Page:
New research has warned that if the cost of employment continues to rise, many stores will no longer be viable as businesses.

The study, published by the University of Stirling and the Scottish Grocers’ Federation (SGF), comes as the UK National Living Wage rises to £11.44 per hour, a 9.8% increase on 2023/24. However, the research estimates that once statutory costs, such as National Insurance and Holiday Pay, as well as additional employment expenses such as uniforms and administration costs are taken into account, the true cost for retail employers will be as much as £15.39 per hour, a jump of £1.39 on the previous year and the highest increase for at least the past eight years.

The SGF warns that additional staff costs will inevitably be passed onto customers, many of whom are also struggling to manage their household budgets.

A recent survey of SGF members found that more than 90% of respondents were less likely to hire more staff due to the wage increases, and that three-quarters of owners or managers reported working over 65 hours per week, just to keep costs down.

Professor Leigh Sparks, of the University of Stirling, said: “Convenience and independent retailers find it harder to cope with large increases in the National Living Wage, despite their recognition of the need to reward staff for the jobs they do. This is the ninth year that we have looked at the true cost of employment and again we see the pressures on the sector.”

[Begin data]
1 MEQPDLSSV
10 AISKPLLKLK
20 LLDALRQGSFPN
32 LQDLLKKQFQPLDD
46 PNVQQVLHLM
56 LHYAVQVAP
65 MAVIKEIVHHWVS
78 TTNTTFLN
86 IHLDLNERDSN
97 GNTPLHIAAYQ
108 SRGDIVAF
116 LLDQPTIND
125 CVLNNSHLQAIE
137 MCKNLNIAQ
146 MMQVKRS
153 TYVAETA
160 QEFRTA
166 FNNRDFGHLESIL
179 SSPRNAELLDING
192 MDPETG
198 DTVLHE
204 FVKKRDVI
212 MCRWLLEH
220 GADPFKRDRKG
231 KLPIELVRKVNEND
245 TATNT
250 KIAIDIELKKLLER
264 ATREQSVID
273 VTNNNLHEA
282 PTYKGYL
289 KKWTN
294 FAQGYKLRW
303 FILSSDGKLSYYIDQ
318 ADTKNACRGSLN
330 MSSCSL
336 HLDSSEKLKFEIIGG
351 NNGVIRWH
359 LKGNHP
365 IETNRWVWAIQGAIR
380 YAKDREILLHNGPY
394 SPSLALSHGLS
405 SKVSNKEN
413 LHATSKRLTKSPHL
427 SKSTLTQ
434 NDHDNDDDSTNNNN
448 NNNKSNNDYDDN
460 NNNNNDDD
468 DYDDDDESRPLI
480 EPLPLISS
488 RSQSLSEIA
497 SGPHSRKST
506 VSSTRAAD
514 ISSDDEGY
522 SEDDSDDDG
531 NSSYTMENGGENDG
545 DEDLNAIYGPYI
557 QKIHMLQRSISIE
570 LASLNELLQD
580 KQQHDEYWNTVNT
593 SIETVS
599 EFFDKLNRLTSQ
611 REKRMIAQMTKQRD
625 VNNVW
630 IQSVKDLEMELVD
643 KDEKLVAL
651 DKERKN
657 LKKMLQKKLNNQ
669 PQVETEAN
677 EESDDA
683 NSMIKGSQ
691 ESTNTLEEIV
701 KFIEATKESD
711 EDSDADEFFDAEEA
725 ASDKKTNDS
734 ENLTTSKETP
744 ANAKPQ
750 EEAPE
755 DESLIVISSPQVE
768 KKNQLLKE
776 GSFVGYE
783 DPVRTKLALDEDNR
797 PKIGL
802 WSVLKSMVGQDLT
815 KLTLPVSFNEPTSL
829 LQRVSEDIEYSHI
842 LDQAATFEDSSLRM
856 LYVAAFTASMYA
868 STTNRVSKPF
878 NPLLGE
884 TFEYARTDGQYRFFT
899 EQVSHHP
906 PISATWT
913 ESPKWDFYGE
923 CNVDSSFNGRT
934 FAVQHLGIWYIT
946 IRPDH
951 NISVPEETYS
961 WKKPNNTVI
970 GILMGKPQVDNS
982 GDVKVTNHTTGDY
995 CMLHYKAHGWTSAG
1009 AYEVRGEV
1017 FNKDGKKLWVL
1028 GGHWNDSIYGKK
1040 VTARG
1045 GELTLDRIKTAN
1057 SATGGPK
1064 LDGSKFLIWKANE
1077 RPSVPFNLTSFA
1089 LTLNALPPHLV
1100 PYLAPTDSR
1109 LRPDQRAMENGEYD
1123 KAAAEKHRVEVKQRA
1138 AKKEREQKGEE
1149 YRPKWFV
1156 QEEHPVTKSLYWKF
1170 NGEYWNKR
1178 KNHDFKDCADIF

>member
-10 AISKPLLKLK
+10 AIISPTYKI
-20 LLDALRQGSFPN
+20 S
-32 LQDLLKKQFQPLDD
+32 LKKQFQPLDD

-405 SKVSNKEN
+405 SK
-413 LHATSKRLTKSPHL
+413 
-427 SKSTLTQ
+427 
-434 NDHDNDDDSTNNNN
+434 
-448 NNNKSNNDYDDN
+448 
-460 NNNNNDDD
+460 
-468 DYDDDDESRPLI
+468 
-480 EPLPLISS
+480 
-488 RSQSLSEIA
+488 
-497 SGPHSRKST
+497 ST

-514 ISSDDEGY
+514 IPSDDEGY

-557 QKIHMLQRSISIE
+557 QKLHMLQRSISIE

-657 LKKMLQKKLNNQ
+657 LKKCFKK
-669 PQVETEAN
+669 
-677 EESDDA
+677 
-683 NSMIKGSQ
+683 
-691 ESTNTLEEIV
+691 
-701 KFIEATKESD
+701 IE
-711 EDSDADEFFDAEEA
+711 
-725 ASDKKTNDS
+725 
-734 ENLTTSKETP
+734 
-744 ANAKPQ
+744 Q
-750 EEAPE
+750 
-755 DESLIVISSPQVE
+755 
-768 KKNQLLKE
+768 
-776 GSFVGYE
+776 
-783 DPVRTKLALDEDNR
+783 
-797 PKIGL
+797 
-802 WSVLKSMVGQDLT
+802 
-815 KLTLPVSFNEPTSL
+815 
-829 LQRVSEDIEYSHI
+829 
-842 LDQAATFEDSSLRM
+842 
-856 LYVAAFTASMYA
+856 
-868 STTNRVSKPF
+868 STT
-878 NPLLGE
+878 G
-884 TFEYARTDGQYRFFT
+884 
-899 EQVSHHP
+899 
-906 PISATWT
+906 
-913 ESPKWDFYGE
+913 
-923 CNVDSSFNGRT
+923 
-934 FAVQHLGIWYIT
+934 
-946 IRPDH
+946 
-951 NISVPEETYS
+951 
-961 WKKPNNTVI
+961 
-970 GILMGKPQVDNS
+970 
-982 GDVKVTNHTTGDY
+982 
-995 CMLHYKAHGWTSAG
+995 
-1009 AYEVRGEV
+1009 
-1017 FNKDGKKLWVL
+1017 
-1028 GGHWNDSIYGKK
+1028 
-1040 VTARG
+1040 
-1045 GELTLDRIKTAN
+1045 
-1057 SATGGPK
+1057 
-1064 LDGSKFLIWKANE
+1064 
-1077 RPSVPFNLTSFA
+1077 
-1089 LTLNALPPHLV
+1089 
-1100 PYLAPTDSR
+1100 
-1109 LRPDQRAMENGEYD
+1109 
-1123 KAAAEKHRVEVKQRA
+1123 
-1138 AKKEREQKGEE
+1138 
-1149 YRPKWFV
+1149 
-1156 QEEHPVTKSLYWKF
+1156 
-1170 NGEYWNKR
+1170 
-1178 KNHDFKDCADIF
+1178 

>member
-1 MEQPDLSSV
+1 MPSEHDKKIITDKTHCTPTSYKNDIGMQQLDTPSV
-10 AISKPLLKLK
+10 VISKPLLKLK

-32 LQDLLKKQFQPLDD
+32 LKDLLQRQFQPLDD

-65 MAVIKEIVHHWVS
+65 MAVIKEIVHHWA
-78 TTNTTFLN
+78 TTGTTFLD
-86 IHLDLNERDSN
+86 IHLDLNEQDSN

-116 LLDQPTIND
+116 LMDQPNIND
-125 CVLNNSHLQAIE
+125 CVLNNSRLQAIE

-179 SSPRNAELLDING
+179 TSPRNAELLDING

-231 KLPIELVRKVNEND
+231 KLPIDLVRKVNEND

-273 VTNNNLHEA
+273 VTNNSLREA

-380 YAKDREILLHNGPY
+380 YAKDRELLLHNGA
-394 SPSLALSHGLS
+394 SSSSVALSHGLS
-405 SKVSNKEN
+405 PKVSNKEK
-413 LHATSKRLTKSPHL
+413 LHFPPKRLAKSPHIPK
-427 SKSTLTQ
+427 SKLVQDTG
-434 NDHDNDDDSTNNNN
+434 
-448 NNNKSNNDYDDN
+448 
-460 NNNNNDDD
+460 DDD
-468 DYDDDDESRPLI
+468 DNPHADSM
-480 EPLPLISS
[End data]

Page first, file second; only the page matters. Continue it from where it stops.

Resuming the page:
Professor Sparks added that there is a risk that some stores may become unviable.

“There does come a point when the cost and management of labour, plus the extreme challenges of actually operating local convenience stores ceases to be viable as a commercial or a lifestyle proposition. If we value the ‘glue’ that local convenience stores provide to communities then we need to show this value to them.”

SGF chief executive Dr Pete Cheema warned that the government needed to start supporting convenience stores that are under pressure.

“Convenience stores are at the very heart of their communities. Providing valuable local employment, with flexible hours, but the significant increase to wages year on year means that some stores will need to cut staff hours. Impacting local jobs and overall harming the economy,” he said. “The pressure of absorbing all the additional costs, both external factors and those implemented by government, is putting businesses at risk. Many simply can’t cope.

“Government must start to recognise that local stores are economic drivers and provide many benefits for their communities. Without doing more to alleviate the growing pressure on our sector, and accounting for the total cost of employment on top of new regulation, Government are damaging the viability of these essential local business.”